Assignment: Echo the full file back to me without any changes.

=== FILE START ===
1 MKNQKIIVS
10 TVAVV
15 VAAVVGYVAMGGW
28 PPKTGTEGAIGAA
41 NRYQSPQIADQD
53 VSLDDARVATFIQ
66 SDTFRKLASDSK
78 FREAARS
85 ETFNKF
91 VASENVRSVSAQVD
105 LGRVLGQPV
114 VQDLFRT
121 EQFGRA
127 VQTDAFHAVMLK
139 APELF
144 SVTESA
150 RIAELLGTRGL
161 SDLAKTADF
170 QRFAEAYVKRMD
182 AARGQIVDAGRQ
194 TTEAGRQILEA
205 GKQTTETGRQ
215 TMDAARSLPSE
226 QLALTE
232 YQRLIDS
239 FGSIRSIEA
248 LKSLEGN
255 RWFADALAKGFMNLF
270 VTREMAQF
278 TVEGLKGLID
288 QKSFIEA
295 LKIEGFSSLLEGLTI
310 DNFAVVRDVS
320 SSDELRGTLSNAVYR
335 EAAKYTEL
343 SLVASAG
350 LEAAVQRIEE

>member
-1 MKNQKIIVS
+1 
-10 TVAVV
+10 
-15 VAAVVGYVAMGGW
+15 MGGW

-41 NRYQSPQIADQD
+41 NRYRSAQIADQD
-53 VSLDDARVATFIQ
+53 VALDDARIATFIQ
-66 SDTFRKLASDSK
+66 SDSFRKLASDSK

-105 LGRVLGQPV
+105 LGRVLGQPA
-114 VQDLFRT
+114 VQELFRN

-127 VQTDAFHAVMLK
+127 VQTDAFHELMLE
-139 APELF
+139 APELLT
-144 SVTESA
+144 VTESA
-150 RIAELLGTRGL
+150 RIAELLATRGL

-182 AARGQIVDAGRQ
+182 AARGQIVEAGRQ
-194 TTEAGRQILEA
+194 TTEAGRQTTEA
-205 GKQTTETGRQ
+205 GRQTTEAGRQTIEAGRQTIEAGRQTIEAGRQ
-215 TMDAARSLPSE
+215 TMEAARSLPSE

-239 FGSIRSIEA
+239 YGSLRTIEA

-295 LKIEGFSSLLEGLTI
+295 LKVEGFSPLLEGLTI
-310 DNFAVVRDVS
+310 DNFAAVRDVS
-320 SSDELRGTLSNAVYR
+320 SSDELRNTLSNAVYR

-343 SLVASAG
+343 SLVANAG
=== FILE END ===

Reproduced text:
1 MKNQKIIVS
10 TVAVV
15 VAAVVGYVAMGGW
28 PPKTGTEGAIGAA
41 NRYQSPQIADQD
53 VSLDDARVATFIQ
66 SDTFRKLASDSK
78 FREAARS
85 ETFNKF
91 VASENVRSVSAQVD
105 LGRVLGQPV
114 VQDLFRT
121 EQFGRA
127 VQTDAFHAVMLK
139 APELF
144 SVTESA
150 RIAELLGTRGL
161 SDLAKTADF
170 QRFAEAYVKRMD
182 AARGQIVDAGRQ
194 TTEAGRQILEA
205 GKQTTETGRQ
215 TMDAARSLPSE
226 QLALTE
232 YQRLIDS
239 FGSIRSIEA
248 LKSLEGN
255 RWFADALAKGFMNLF
270 VTREMAQF
278 TVEGLKGLID
288 QKSFIEA
295 LKIEGFSSLLEGLTI
310 DNFAVVRDVS
320 SSDELRGTLSNAVYR
335 EAAKYTEL
343 SLVASAG
350 LEAAVQRIEE

>member
-1 MKNQKIIVS
+1 
-10 TVAVV
+10 
-15 VAAVVGYVAMGGW
+15 MGGW

-41 NRYQSPQIADQD
+41 NRYRSAQIADQD
-53 VSLDDARVATFIQ
+53 VALDDARIATFIQ
-66 SDTFRKLASDSK
+66 SDSFRKLASDSK

-105 LGRVLGQPV
+105 LGRVLGQPA
-114 VQDLFRT
+114 VQELFRN

-127 VQTDAFHAVMLK
+127 VQTDAFHELMLE
-139 APELF
+139 APELLT
-144 SVTESA
+144 VTESA
-150 RIAELLGTRGL
+150 RIAELLATRGL

-182 AARGQIVDAGRQ
+182 AARGQIVEAGRQ
-194 TTEAGRQILEA
+194 TTEAGRQTTEA
-205 GKQTTETGRQ
+205 GRQTTEAGRQTIEAGRQTIEAGRQTIEAGRQ
-215 TMDAARSLPSE
+215 TMEAARSLPSE

-239 FGSIRSIEA
+239 YGSLRTIEA

-295 LKIEGFSSLLEGLTI
+295 LKVEGFSPLLEGLTI
-310 DNFAVVRDVS
+310 DNFAAVRDVS
-320 SSDELRGTLSNAVYR
+320 SSDELRNTLSNAVYR

-343 SLVASAG
+343 SLVANAG